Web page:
Clay blames burnout on the unrealistically high expectations of both female workers and employers in general, as well as the "always on" nature of work in our modern society. She noted that much of these expectations are self-imposed, like the idea that we should never really disconnect at night or while on vacation. Employers reinforce the message that this is what is expected to succeed. To illustrate the point, Clay quotes a former Google employee, Jenny Blake, who burned out after trying to balance her job with writing a book on the side:
"We are in unprecedented times in terms of the global, always-on organization. It takes a tremendous amount of discipline not to check email at night or first thing in the morning, and not all office cultures (or managers) endorse or demonstrate that restraint themselves. Work comes in at all hours, and it can be hard to create boundaries that keep it contained and allow for proper rest and renewal.
For younger women in particular, it can be hard to say no, especially in competitive jobs or industries where there would be a (perceived) line out the door for their replacement."
This always-on mentality isn't getting us ahead at work. As Clay points out, it may be holding women back from getting promotions and achieving career goals. Truly disconnecting on a vacation is one way to counteract burnout. When you take a vacation, you give your mind a chance to be creative and refresh. "Studies show that you need at least six consecutive days to get the full and lasting effect of even taking a vacation," Chalmers explained. And he warns that short weekends away may actually cause more stress and anxiety than they relieve. "Like fast food, there are a lot of calories but no nutrients."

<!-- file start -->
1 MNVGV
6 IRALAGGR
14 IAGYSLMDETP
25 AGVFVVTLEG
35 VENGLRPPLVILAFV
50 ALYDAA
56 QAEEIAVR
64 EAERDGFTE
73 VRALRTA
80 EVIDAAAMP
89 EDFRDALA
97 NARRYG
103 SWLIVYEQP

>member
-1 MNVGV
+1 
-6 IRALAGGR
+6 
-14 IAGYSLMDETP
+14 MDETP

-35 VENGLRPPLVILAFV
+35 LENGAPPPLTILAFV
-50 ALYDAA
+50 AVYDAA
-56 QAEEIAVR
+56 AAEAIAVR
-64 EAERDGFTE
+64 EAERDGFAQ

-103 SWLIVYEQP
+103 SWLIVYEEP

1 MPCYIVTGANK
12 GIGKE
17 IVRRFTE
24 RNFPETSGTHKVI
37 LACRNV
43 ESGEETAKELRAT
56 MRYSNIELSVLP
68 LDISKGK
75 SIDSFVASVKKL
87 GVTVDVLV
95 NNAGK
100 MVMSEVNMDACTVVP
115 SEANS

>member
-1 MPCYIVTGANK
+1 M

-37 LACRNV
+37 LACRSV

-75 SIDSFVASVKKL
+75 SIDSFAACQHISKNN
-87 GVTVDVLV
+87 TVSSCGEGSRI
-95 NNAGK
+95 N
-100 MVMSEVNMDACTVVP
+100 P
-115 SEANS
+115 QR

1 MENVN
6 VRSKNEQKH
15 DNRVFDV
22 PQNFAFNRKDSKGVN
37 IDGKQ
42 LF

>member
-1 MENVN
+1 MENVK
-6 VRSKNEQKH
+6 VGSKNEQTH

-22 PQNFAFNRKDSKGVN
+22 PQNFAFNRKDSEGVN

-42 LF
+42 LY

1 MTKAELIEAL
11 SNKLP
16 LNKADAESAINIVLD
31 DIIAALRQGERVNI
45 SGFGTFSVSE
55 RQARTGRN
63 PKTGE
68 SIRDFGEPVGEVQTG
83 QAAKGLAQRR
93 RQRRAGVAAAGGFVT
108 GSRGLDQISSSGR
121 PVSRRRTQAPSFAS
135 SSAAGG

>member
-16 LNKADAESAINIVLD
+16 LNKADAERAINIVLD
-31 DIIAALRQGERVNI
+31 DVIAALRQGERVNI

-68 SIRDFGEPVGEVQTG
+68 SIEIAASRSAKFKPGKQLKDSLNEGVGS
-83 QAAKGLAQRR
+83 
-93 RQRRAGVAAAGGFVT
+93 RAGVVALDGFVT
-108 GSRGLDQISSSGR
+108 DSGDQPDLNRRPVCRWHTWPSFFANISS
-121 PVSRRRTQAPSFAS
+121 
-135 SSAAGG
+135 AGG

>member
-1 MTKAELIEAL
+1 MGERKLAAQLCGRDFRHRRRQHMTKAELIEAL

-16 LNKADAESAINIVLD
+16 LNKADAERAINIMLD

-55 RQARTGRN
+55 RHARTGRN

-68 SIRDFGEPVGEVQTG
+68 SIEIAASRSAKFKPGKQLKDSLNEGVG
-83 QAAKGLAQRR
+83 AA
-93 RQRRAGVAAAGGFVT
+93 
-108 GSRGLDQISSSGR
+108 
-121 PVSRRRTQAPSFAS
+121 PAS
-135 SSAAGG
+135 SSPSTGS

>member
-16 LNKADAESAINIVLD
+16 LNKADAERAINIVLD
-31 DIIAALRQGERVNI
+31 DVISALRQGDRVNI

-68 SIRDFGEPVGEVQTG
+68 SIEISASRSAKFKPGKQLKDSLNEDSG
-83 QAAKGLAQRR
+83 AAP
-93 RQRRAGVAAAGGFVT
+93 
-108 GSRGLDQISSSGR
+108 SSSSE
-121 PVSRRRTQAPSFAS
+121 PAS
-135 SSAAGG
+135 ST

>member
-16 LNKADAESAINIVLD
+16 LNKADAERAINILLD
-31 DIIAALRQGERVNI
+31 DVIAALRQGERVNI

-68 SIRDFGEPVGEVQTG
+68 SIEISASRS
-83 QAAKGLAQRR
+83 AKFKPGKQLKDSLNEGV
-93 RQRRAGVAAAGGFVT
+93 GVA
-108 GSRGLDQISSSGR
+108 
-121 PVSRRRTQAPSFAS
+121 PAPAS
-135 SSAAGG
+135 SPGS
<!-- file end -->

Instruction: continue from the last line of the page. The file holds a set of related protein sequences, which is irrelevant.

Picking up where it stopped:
Long hours and little leisure also lead to poor health. John de Graaf, the author of Take Back Your Time: Fighting Overwork and Time Poverty in America, explains that women are at a higher risk for some of the negative physical effects. "Long stretches without vacation time increase men's risk of a heart attack by a third and women's by a half." In addition, women who don't take regular vacations are two to eight times more likely to suffer from depression than women who do.